By Heidi Stevens
WWR Article Summary (tl;dr) Sarah Forbes has collected her findings from her 12 years as a curator at New York’s Museum of Sex and put pen to paper. Her new book, “Sex in the Museum: My Unlikely Career at New York’s Most Provocative Museum” (St. Martin’s Press) walks readers through more than a decade of exhibits, some highly scientific, some heavy on pornography, others with an eye cast mostly toward history, and explains some of the larger curiosities, including the fact that such museums exist in the first place.
Twelve years as a curator at New York’s Museum of Sex placed Sarah Forbes somewhere on the spectrum, she says, between Dr. Ruth and a porn star.
“It allowed me to understand our human species more than any other fieldwork I’ve ever done,” Forbes, who holds a master’s degree in anthropology, told me.
She collected her findings in a new book, “Sex in the Museum: My Unlikely Career at New York’s Most Provocative Museum” (St. Martin’s Press).
In the book, she walks readers through more than a decade of exhibits, some highly scientific, some heavy on pornography, others with an eye cast mostly toward history, and explains some of the larger curiosities, including the fact that such museums exist in the first place.
“Most of us don’t have a frame of reference for something like this,” she writes. “Museums are highbrow; sex is base. Museums are public; sex is private. The two just don’t go together.”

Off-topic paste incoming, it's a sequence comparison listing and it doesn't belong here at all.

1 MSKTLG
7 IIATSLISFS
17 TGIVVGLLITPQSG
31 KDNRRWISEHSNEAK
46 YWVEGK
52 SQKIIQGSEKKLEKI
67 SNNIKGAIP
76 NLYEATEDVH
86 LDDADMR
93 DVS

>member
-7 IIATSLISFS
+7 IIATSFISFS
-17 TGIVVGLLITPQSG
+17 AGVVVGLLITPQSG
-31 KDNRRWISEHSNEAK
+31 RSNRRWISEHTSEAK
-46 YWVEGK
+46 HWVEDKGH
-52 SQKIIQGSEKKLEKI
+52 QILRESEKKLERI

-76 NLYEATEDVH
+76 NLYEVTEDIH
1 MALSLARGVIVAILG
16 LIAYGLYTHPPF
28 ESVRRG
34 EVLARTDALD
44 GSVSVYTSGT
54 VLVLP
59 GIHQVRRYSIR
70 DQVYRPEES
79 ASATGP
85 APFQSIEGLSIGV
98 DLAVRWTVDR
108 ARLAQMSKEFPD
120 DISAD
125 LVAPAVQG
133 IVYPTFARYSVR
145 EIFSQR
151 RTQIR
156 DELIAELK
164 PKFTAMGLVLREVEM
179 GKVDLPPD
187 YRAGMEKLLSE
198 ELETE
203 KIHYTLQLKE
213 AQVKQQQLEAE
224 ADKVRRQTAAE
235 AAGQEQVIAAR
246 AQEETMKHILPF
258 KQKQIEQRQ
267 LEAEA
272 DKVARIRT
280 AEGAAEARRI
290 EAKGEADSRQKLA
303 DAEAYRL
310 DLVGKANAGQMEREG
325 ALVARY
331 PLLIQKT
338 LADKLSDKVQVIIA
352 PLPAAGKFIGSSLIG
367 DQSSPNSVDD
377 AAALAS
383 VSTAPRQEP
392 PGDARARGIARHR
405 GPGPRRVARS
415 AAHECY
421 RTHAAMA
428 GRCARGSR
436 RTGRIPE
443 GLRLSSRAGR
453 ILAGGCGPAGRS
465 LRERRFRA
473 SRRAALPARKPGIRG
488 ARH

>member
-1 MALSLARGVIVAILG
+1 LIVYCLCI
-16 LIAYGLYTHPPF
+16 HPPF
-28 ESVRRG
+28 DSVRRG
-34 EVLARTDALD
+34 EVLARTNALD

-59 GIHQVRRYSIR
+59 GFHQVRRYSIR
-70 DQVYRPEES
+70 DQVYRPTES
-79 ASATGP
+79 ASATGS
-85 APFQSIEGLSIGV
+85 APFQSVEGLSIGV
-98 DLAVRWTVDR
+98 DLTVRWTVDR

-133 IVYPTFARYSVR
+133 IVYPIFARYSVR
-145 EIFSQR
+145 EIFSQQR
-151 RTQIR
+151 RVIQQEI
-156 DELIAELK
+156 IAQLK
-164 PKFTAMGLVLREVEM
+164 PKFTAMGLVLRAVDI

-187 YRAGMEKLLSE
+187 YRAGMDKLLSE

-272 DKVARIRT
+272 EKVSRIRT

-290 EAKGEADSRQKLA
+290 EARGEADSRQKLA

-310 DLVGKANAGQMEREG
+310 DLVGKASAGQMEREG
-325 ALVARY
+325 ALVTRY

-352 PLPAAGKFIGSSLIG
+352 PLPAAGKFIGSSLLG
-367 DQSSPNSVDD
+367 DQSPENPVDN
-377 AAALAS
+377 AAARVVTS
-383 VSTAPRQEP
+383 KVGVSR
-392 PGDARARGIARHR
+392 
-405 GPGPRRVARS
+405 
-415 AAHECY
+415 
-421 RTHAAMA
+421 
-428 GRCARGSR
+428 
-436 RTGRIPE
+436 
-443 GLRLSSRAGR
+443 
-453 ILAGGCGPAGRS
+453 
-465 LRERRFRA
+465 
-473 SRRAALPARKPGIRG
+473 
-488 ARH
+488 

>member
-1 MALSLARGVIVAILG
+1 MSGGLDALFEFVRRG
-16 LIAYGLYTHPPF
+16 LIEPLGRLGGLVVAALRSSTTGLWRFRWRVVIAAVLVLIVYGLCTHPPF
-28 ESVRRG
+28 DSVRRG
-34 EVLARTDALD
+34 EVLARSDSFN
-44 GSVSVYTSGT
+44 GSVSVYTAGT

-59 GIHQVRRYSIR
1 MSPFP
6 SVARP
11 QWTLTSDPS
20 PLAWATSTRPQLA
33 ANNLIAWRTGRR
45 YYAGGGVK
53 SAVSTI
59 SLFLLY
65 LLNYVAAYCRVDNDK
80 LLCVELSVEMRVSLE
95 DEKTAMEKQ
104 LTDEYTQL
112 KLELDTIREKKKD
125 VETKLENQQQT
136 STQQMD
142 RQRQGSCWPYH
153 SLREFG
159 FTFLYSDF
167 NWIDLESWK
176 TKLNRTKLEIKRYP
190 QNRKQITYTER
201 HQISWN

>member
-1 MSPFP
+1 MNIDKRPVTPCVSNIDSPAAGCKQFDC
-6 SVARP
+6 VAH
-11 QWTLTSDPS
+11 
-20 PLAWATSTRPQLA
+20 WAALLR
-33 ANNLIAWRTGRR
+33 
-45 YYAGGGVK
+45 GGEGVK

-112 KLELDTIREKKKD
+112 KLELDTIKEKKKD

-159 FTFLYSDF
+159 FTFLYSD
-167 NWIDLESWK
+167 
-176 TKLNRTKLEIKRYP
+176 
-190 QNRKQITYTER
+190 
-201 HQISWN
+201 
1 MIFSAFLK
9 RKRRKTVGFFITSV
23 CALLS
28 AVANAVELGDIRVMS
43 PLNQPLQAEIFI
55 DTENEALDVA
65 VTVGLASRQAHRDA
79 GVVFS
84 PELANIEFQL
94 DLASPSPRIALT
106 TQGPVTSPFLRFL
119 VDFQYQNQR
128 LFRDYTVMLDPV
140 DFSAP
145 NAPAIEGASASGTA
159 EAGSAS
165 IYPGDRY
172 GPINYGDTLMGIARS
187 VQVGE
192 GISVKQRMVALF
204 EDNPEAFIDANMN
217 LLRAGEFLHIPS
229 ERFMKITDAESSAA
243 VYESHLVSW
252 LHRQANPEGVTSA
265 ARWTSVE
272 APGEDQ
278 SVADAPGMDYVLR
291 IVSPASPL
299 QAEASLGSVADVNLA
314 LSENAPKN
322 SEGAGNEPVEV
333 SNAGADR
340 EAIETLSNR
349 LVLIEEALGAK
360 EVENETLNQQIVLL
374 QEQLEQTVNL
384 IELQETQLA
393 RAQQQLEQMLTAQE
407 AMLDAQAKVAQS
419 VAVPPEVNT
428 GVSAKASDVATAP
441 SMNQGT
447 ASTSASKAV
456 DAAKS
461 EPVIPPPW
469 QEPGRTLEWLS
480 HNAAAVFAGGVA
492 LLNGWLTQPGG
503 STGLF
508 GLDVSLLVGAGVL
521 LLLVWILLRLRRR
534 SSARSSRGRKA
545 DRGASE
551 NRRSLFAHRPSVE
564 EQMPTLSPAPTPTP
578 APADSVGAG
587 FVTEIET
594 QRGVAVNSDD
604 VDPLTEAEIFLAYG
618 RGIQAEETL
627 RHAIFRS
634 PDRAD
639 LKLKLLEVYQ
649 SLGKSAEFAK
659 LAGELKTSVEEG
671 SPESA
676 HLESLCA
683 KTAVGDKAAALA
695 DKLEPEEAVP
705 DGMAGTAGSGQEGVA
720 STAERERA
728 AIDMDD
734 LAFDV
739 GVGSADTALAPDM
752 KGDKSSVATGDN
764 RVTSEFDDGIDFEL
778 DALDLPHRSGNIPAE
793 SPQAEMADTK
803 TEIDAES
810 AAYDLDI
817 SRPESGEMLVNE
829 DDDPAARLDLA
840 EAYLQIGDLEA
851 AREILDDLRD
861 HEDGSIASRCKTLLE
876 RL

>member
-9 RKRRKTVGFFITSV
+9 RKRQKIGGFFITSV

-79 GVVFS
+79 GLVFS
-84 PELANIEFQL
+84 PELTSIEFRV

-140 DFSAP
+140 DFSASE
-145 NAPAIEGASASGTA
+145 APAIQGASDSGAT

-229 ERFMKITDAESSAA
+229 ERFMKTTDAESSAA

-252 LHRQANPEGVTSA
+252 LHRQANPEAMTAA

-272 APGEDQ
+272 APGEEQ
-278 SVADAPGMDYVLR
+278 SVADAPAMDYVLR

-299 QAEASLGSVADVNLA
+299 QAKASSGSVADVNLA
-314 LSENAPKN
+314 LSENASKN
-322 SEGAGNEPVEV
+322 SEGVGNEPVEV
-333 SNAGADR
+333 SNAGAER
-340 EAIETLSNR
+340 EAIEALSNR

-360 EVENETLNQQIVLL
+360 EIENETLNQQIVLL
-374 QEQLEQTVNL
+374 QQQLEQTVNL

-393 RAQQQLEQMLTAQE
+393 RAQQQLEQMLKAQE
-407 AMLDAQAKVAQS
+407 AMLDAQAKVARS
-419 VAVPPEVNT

Oh, but they do.
“The Museum of Sex is just like any other cultural institution,” she writes. “A haven for art, artifacts and ephemera. It’s just that, in our case, we are dedicated to the history, evolution and cultural significance of human sexuality. In other words, sex.”
Also, the celebrity encounters are a tad more tantalizing than those at, say, the Shedd Aquarium.
Actor Jared Leto came in for a tour after the museum elected to show the video for his band’s song “Hurricane,” which MTV banned for being too explicit. Leto ended up hosting a party there.
Musician Tommy Lee, famous for his recorded relations with ex-wife Pamela Anderson, stopped by one day with a film crew, figuring a tour would make a good tie-in for a new album he was releasing.
“I got the feeling that the guy who has seen and done it all (and much of it on film) was learning something new,” Forbes writes.
I asked her what sort of effect the work had on her own sex life. Was it a bit like working at a pizza parlor and losing your appetite for the thing you’re surrounded by all day? Or the opposite?
“It broadened my horizons tremendously,” she said. “Not only was I exposed to the tremendous diversity of what exists on the sexual landscape, but I came to understand that everything can be a turn-on for somebody.”
Her mission, she said, was to put that in historical and cultural context, so that visitors could broaden their own horizons. Sex, she says, doesn’t need to be classified as good or bad, deviant or normal.
“My goal was to take all the information at my disposal and present it in an unbiased way,” she said. “Whatever exhibit, whatever artifact, these are the facts. This is what this object is. This is the significance, culturally and historically. You give people that information, and they can make their own decisions.”
Because, while we rely on sex to sell everything from hamburgers to perfume, we don’t necessarily understand it all that well.
“Though we consistently overdose on sexual images,” Forbes writes, “it is still very difficult to find accurate information about sexuality and sexual function or how to properly engage in safe sex.”
A trip to the museum can help.